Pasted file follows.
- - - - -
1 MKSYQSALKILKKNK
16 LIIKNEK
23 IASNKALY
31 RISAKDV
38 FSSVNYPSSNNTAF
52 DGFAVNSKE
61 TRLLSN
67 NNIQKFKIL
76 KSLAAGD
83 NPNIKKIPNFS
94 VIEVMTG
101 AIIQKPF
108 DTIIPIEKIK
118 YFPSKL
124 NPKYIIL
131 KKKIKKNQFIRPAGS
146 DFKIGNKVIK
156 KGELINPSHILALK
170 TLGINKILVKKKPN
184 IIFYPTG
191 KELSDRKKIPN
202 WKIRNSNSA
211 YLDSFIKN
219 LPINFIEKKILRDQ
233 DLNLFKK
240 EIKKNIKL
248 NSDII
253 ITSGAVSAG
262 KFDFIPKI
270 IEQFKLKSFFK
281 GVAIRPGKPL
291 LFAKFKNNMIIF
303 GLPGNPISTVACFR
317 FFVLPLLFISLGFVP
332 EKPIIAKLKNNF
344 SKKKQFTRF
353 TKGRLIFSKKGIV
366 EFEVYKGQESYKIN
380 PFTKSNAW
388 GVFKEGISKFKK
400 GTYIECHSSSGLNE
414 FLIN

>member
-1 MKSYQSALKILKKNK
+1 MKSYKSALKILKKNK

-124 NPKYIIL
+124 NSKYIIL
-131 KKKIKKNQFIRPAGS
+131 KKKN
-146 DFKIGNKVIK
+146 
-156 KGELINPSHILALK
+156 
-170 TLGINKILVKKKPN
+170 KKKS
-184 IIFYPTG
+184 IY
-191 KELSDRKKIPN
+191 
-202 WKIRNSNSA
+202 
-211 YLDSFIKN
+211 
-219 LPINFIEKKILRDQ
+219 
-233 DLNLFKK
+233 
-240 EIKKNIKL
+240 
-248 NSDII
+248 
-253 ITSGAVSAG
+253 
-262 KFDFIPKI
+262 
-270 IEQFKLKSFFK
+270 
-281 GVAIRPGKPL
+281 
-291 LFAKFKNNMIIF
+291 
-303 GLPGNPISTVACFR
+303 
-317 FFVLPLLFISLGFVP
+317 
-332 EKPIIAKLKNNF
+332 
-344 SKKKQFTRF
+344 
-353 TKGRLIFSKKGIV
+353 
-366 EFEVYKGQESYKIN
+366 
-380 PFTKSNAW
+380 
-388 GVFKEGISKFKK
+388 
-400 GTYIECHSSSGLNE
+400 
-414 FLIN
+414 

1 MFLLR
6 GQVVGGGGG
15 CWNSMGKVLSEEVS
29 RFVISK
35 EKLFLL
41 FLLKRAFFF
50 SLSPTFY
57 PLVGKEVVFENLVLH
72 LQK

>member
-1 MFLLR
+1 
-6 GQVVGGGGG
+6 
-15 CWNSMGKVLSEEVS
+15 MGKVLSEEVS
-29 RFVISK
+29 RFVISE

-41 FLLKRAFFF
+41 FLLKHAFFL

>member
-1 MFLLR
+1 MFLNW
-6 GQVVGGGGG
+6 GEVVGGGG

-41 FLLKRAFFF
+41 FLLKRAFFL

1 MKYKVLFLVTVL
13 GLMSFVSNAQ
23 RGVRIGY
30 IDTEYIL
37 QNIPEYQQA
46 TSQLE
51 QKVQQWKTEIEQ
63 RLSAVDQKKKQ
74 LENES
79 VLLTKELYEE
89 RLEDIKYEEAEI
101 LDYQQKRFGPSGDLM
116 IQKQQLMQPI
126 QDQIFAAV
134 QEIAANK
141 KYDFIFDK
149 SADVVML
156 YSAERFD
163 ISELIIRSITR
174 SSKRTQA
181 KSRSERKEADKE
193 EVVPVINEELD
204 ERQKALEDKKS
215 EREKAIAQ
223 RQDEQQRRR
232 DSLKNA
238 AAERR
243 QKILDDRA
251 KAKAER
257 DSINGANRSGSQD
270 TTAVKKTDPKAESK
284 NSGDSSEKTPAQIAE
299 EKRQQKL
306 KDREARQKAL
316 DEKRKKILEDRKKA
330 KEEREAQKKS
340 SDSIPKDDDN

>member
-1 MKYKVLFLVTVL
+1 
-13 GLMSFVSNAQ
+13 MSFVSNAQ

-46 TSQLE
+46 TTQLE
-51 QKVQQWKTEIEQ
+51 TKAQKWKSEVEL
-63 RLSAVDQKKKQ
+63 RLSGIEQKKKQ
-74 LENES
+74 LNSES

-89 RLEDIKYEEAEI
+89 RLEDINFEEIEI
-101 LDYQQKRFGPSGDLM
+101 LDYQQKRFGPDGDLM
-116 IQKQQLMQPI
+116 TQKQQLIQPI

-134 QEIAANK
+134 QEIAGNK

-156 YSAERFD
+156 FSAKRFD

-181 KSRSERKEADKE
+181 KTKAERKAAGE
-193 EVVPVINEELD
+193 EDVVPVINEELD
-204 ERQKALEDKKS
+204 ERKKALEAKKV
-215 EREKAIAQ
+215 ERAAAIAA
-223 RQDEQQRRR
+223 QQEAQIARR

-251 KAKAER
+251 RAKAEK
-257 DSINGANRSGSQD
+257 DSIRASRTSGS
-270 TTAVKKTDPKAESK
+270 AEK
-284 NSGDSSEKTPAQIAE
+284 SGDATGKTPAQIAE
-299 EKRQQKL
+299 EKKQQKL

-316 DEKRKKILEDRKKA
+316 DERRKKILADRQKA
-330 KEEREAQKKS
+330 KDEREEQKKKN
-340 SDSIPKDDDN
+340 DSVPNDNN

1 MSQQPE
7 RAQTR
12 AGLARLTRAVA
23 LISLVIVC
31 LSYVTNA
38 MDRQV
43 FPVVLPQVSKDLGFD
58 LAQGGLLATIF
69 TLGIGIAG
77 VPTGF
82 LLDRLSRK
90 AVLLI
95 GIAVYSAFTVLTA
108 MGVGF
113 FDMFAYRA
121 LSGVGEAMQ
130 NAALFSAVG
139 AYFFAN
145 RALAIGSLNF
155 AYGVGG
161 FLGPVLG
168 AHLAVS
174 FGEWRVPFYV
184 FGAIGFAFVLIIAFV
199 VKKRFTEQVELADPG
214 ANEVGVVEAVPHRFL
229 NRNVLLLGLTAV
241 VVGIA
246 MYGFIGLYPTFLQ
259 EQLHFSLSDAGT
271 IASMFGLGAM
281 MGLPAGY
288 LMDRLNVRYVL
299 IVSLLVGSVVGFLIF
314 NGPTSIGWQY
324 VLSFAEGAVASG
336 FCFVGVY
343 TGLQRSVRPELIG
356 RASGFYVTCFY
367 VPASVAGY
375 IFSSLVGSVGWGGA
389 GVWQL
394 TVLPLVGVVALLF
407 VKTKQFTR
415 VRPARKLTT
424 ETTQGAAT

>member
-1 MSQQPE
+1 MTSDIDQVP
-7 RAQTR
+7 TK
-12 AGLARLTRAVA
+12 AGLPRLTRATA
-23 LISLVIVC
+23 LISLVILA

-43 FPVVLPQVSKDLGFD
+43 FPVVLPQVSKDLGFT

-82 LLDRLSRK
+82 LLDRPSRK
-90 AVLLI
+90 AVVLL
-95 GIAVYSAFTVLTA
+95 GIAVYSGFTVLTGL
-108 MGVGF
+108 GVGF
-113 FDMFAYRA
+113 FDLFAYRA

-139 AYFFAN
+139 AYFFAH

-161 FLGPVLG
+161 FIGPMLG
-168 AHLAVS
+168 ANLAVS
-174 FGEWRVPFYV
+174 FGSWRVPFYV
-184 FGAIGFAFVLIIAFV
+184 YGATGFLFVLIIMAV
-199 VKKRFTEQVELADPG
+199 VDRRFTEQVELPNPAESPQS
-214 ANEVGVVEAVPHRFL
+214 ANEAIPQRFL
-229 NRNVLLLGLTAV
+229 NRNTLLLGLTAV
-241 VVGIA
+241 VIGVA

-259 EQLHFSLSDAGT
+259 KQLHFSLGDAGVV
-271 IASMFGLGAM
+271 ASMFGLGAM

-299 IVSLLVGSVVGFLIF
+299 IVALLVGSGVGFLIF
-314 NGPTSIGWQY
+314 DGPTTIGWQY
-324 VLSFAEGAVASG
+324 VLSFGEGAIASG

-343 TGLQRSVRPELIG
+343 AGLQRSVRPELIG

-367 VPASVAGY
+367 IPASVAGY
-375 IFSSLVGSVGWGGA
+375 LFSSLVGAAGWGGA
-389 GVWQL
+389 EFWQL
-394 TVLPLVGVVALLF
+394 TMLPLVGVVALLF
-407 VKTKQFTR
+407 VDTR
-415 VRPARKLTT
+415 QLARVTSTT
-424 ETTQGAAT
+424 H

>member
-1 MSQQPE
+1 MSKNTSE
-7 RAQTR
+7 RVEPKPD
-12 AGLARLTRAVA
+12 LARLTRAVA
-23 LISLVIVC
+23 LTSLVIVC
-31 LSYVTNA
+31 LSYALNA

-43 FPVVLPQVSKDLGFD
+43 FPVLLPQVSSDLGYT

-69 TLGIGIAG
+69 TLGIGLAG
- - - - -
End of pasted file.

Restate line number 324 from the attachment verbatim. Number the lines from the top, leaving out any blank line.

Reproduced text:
-424 ETTQGAAT